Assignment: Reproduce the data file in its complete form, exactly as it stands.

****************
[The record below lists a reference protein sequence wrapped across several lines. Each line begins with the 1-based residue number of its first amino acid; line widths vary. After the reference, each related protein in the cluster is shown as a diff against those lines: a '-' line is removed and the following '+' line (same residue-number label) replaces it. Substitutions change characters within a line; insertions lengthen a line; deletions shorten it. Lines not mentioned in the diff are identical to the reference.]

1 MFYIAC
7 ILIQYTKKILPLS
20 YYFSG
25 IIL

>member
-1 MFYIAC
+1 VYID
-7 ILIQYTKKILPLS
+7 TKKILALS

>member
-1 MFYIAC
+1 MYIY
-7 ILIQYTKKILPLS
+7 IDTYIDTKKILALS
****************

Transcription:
[The record below lists a reference protein sequence wrapped across several lines. Each line begins with the 1-based residue number of its first amino acid; line widths vary. After the reference, each related protein in the cluster is shown as a diff against those lines: a '-' line is removed and the following '+' line (same residue-number label) replaces it. Substitutions change characters within a line; insertions lengthen a line; deletions shorten it. Lines not mentioned in the diff are identical to the reference.]

1 MFYIAC
7 ILIQYTKKILPLS
20 YYFSG
25 IIL

>member
-1 MFYIAC
+1 VYID
-7 ILIQYTKKILPLS
+7 TKKILALS

>member
-1 MFYIAC
+1 MYIY
-7 ILIQYTKKILPLS
+7 IDTYIDTKKILALS